Posts Tagged ‘Tengyur’

See the follow up to this blog post here.

Tengyur Translation Conference Banner

 

The crowd on the opening day of the conference in Atisha Hall

The “Tengyur Translation Conference: In the Tradition of the 17 Pandits of Nalanda,” was held at the Central University of Tibetan Studies (CUTS, formerly CIHTS) in Sarnath, India, with the support and attendance of His Holiness the Dalai Lama. Scholars, teachers, translators and Tibetan Lamas from many traditions attended the four day affair in the unusually cold January weather, which made Atisha Hall a large refrigerator throughout the proceedings. Despite the need to speak at the podium wearing North Face jackets and scarves, participants gave some excellent presentations and many lively discussions marked this important scholarly venture. Jointly held by CUTS and AIBS (American Institute of Buddhist Studies, Columbia, New York), the conference was to be a meeting of some of the best minds in Buddhist studies on the project of translating the entire Tengyur section of the Tibetan Canon. Such a project presents many organizational, theoretical, philological and economic problems, some of which were touched upon by various presenters. In fact, a key purpose for the conference was the assessment and discussion of such issues amongst a learned body of scholars.

Dr. Robert Thurman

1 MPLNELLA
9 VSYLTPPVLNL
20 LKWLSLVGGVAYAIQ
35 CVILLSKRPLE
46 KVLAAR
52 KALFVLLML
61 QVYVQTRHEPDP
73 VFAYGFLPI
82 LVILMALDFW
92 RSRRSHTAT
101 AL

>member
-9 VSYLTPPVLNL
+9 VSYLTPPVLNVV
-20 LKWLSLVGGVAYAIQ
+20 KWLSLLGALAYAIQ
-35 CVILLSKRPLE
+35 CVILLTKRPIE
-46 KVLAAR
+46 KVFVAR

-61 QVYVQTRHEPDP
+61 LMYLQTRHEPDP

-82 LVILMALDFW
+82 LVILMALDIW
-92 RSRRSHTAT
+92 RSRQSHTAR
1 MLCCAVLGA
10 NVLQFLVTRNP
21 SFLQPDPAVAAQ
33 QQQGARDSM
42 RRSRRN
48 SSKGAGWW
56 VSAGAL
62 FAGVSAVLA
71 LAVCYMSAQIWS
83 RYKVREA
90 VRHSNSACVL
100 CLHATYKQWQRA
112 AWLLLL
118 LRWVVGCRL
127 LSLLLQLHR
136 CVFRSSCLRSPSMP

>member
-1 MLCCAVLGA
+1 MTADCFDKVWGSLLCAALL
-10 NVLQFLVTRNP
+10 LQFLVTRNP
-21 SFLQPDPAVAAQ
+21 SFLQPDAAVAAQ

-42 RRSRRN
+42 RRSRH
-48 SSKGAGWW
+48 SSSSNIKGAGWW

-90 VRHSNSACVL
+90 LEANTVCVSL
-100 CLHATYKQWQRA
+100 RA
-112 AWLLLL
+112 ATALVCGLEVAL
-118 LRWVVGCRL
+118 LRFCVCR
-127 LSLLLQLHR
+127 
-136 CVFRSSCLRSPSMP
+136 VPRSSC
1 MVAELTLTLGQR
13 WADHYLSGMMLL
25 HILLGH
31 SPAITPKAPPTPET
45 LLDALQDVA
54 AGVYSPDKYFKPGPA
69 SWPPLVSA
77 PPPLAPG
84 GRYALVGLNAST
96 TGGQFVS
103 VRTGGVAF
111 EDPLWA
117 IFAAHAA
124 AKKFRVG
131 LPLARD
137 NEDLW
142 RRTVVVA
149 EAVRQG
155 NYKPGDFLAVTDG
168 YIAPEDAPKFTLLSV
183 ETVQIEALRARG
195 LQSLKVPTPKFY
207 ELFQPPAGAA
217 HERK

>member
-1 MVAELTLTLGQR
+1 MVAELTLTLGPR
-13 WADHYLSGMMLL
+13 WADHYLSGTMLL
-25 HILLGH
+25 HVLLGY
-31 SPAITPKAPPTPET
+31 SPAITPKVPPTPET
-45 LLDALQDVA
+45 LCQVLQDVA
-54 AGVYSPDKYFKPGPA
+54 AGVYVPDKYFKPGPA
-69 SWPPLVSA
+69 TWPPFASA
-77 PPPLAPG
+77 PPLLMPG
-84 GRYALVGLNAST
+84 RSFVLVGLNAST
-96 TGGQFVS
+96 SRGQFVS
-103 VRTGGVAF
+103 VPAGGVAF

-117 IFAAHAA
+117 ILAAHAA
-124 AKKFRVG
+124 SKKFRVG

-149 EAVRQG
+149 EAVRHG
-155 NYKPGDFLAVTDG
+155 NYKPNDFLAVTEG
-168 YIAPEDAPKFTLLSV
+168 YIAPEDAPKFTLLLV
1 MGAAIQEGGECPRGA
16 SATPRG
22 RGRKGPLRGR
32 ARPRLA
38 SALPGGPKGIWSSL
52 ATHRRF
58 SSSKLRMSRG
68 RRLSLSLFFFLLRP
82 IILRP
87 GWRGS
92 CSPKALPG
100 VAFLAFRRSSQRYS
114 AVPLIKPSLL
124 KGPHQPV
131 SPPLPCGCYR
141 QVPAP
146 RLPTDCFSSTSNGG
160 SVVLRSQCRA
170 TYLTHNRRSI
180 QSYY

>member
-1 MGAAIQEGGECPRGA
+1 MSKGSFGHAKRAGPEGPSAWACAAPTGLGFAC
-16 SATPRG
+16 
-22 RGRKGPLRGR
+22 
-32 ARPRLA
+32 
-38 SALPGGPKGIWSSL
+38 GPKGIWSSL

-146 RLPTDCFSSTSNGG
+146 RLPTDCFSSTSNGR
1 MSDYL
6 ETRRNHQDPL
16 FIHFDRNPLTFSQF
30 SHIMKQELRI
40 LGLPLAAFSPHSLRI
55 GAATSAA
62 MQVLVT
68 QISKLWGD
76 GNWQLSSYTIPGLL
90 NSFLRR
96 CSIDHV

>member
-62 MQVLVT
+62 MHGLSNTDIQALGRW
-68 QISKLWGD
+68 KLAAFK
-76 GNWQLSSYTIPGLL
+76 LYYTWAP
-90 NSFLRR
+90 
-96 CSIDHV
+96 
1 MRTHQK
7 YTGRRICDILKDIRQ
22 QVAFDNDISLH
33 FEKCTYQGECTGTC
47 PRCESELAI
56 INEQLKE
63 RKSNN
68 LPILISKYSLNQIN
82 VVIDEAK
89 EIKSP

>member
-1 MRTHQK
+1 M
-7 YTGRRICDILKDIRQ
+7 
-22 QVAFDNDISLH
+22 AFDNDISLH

The conference came together in large part due to the efforts of Robert Thurman’s “crew” at AIBS and the University of Columbia, Annie Bien and Tom Yarnall, and on the CUTS side, Shrikant Bahulkar and Ven. Ngawang Samten. Hats off to all those seen and unseen who provided for all the participants and laid the ground for the conference.

Dr. Thurman made a point to note that this conference was really the third in a set of conferences he felt built on one another, the first being the translator conference in Boulder and the second the Khyentse Foundation conference in Bir. This and other comments may have led some participants to wonder about the relationship between the organizations involved in each of these conferences, organizations which are in fact quite distinct. Although the stated projects and goals of each conference were somewhat different, probably the most important thing that links each of these conferences is the opportunity they provide for an ongoing dialog among translators and scholars who work with Tibetan texts. This, I think, is the most important outcome of these conferences and I hope it can continue. Regardless of the various organizations, politics and attempts at institution building, the translators, scholars and scholar-practitioners who attend these conferences benefit greatly from the time they share together. Every person I asked about the conference responded as most do at the conferences I have attended over the past few years: The most important aspect of the conference is the time outside of the scheduled events where they meet with colleagues and discuss finer points or are introduced to new people and ideas. However ephemeral and unquantifiable, it appears that the unchaperoned times are the real reason to attend such a conference.